-- RL
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Old 08-09-2003, 06:21 AM   #8
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Hey Kevin,

Where did you get all that work done? I have made a note of the interior restorer but want to know who did all the other work.

I live in NC, still don't have my trailer, but I am anticipating needing recommendations closer than Inland RV.

What sort of interior work did you have done? and are you willing to say how much you have invested?

Your list of repairs is very helpful.

Thanks,

Connie
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Old 08-09-2003, 06:57 AM   #9
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Corning Windows

Here is a picture of those curved Corning windows for those who have never seen them.
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Old 08-20-2003, 10:24 PM   #10
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Most common problems with 1960s trailers?

Greetings Connie!

Quote:
Where did you get all that work done?
I worked with three vendors primarily:

Interior - - Fowler Interiors of Symsonia, KY (Henry and Arlene Fowler)

Polish and Plasticoat - - P & S Trailer Service, Helena, OH (Kevin and Steven Ruth) P & S Trailer Service

Mechanical and Systems Work - - Ace Fogdall RV, Cedar Falls, Iowa (Steve Oldani, Service Manager) Ace Fogdall RV

Bathroom Fixture Restoration - - A local contractor who was referred by my regular plumbing and heating contractor.

Quote:
What sort of interior work did you have done?
The interior restoration included all new foam, new innerspring mattresses, new upholstery, new drapes, refinishing all of the cabinetry, new floor coverings, restoring the free-standing dining table (new oak top and refinished base), sponge painting the walls and ceilings of the coach, and refinishing the bathroom fixtures.

Polish and Plasticoat included stripping the original coating, polishing the coach, and remedying a failed attempt by a previous owner at polishing as well as applying new Plasticoat and polishing the new Worthington Aluminum LP tanks.

Mechanical System Work included a new Coleman Mach III air conditioner, new Dometic 3-Way RV Refrigerator, new fresh water tank, new PAR water pump, new Atwood 6-gallon pilot type water heater, new water faucets in kitchen and bath, repairing outriggers near entry door, repairing separation at rear of trailer, new television antenn with booster and satellite prep features, new brakes, new break-away switch, new umbilical cord, repair to rearmost 3" of floor, and new Suburban Furnace.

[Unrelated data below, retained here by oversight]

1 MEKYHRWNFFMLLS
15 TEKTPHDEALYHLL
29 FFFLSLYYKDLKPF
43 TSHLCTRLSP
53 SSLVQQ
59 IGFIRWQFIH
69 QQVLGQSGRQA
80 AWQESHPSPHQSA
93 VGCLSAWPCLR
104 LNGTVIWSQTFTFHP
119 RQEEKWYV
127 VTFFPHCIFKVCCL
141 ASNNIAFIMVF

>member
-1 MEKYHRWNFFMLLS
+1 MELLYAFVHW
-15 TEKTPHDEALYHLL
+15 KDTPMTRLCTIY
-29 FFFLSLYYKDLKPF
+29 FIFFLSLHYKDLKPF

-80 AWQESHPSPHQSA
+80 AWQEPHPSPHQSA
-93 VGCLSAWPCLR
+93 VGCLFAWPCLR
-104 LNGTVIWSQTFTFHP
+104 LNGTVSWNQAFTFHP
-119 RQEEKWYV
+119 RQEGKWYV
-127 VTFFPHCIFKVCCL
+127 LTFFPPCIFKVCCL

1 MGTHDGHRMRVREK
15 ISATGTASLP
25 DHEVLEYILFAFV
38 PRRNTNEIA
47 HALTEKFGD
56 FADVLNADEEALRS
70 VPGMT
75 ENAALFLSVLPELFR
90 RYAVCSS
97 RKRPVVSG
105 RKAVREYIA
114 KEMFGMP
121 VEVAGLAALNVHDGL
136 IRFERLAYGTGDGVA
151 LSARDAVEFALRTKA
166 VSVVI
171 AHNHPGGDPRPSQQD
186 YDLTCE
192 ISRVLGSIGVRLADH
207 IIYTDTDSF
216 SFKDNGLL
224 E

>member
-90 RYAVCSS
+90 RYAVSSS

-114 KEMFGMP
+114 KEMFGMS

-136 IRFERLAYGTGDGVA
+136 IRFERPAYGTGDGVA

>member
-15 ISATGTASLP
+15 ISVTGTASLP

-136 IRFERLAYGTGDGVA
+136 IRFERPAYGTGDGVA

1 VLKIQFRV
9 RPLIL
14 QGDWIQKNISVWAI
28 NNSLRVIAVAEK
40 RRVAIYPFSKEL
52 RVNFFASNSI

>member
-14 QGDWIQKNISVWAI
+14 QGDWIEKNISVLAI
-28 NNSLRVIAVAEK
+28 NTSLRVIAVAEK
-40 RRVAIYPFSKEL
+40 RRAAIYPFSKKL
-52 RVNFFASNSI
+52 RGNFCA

AJ Solar installed my solar system (3-panels, controller, and Trace Inverter) at the Sioux Falls, SD International Rally.

Fantastic Vent installed two Fantastic Vent fans at the Bismarck, ND International Rally.

Various unique restoration parts were purchased from Inland RV as well as from Airstream Dreams.

Quote:
and are you willing to say how much you have invested?
My current investment in the Overlander is approaching $25,000. If it weren't for the fact that I have known this trailer since it was new, I wouldn't have invested this much. The coach is a "keeper" so I am not particularly worried about spending a bit more than it may be worth as it is still much less than the price of a new coach with the features that I would want.

Kevin
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Old 08-21-2003, 08:31 AM   #11
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Hey Kevin,

That is very helpful. We can get to KY and Ohio, just not to CA on the vacation timeframe I have now.

Also interesting to learn that the vendors do installs at the rallies.

This is helpful and encouraging. Our rig-to-be will be more than just something dragging along behind a truck; it'll be a second home for part of every year. So we will want to treat it right, too.

Thanks very much!

Connie